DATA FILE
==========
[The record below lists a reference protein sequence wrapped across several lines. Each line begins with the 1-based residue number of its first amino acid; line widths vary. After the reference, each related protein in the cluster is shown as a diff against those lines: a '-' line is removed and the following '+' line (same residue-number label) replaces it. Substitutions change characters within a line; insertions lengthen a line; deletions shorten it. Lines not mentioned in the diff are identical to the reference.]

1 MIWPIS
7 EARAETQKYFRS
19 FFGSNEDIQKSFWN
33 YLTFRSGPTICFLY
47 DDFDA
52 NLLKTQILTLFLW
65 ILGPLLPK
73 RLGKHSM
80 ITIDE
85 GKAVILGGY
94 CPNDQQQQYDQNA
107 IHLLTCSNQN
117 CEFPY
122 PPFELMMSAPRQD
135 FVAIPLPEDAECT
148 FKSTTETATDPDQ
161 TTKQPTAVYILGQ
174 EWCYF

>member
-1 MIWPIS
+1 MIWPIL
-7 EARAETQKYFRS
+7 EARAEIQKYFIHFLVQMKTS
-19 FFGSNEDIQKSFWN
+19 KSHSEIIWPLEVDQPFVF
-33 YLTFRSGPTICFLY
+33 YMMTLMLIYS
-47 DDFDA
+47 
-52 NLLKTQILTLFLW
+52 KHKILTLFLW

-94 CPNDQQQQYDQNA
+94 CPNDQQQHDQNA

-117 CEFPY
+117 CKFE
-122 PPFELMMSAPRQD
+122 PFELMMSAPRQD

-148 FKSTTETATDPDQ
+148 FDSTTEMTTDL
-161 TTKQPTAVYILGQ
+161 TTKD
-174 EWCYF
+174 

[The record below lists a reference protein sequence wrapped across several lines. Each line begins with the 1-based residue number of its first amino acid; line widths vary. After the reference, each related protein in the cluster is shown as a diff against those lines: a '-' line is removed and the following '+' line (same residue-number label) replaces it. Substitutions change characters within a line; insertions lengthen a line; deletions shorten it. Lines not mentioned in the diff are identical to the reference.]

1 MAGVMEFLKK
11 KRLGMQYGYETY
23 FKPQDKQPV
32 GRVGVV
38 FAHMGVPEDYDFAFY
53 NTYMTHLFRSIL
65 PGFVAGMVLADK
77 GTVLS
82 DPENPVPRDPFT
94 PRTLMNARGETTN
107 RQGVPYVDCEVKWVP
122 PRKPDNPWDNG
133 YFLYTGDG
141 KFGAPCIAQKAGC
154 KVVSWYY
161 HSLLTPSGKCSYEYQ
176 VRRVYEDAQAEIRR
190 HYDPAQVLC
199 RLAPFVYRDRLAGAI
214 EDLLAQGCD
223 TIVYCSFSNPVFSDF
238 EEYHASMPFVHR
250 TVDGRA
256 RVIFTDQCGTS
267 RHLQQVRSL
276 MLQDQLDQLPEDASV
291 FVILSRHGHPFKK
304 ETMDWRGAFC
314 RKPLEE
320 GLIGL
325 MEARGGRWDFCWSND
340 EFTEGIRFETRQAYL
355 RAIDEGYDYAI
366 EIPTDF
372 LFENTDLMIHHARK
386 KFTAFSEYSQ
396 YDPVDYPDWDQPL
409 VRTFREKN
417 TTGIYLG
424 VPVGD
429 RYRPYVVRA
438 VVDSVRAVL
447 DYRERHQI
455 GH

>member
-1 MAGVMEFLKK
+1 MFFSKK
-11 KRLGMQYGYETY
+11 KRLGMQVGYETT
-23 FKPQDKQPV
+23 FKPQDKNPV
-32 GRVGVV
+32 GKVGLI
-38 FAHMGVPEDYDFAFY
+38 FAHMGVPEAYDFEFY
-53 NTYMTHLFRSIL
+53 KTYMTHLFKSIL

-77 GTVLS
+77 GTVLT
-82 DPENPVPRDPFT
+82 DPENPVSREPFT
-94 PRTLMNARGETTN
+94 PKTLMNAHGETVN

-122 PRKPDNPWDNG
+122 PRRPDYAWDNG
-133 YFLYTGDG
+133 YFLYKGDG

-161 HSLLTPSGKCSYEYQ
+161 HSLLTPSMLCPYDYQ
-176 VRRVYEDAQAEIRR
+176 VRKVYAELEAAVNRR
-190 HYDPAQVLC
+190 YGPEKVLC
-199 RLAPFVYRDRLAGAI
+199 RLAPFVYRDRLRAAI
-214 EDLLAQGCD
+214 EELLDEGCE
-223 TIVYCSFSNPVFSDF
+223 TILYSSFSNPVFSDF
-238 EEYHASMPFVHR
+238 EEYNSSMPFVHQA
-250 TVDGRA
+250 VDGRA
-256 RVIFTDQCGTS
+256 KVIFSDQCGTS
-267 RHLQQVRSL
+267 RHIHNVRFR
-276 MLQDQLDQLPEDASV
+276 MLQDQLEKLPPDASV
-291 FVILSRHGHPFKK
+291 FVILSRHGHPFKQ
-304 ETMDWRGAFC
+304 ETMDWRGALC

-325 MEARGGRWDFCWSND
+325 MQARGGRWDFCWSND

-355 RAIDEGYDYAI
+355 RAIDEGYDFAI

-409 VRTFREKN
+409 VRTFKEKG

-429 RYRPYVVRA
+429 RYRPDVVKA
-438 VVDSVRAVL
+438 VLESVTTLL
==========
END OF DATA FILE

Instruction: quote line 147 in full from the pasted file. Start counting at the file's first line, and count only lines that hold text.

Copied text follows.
-438 VVDSVRAVL